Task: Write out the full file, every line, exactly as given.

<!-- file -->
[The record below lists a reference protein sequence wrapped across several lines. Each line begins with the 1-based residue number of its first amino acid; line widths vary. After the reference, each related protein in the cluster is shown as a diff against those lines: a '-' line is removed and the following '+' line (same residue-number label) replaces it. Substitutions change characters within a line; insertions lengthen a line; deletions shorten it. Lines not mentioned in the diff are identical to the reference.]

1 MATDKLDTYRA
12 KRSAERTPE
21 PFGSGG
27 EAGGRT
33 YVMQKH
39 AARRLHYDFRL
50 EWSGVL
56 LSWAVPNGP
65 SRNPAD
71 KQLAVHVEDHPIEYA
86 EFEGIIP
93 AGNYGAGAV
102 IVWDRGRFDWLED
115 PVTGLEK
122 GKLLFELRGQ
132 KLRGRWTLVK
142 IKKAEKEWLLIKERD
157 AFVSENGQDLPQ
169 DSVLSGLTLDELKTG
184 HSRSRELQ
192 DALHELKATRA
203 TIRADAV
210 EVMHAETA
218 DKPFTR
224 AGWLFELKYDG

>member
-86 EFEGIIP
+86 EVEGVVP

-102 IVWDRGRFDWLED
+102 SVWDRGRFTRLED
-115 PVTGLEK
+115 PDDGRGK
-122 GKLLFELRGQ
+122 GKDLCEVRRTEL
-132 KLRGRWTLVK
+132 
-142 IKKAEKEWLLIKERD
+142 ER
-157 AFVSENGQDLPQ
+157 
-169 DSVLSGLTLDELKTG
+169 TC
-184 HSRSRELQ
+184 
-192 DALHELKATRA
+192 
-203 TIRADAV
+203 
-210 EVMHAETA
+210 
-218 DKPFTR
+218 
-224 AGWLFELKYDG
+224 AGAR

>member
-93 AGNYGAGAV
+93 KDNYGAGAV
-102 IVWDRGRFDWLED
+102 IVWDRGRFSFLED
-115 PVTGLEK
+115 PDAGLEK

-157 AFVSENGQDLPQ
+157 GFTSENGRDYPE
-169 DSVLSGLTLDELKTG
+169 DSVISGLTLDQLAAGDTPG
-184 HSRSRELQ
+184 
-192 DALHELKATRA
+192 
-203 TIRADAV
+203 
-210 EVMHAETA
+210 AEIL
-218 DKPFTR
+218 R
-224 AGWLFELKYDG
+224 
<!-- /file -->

[The record below lists a reference protein sequence wrapped across several lines. Each line begins with the 1-based residue number of its first amino acid; line widths vary. After the reference, each related protein in the cluster is shown as a diff against those lines: a '-' line is removed and the following '+' line (same residue-number label) replaces it. Substitutions change characters within a line; insertions lengthen a line; deletions shorten it. Lines not mentioned in the diff are identical to the reference.]

1 MATDKLDTYRA
12 KRSAERTPE
21 PFGSGG
27 EAGGRT
33 YVMQKH
39 AARRLHYDFRL
50 EWSGVL
56 LSWAVPNGP
65 SRNPAD
71 KQLAVHVEDHPIEYA
86 EFEGIIP
93 AGNYGAGAV
102 IVWDRGRFDWLED
115 PVTGLEK
122 GKLLFELRGQ
132 KLRGRWTLVK
142 IKKAEKEWLLIKERD
157 AFVSENGQDLPQ
169 DSVLSGLTLDELKTG
184 HSRSRELQ
192 DALHELKATRA
203 TIRADAV
210 EVMHAETA
218 DKPFTR
224 AGWLFELKYDG

>member
-86 EFEGIIP
+86 EVEGVVP

-102 IVWDRGRFDWLED
+102 SVWDRGRFTRLED
-115 PVTGLEK
+115 PDDGRGK
-122 GKLLFELRGQ
+122 GKDLCEVRRTEL
-132 KLRGRWTLVK
+132 
-142 IKKAEKEWLLIKERD
+142 ER
-157 AFVSENGQDLPQ
+157 
-169 DSVLSGLTLDELKTG
+169 TC
-184 HSRSRELQ
+184 
-192 DALHELKATRA
+192 
-203 TIRADAV
+203 
-210 EVMHAETA
+210 
-218 DKPFTR
+218 
-224 AGWLFELKYDG
+224 AGAR

>member
-93 AGNYGAGAV
+93 KDNYGAGAV
-102 IVWDRGRFDWLED
+102 IVWDRGRFSFLED
-115 PVTGLEK
+115 PDAGLEK

-157 AFVSENGQDLPQ
+157 GFTSENGRDYPE
-169 DSVLSGLTLDELKTG
+169 DSVISGLTLDQLAAGDTPG
-184 HSRSRELQ
+184 
-192 DALHELKATRA
+192 
-203 TIRADAV
+203 
-210 EVMHAETA
+210 AEIL
-218 DKPFTR
+218 R
-224 AGWLFELKYDG
+224 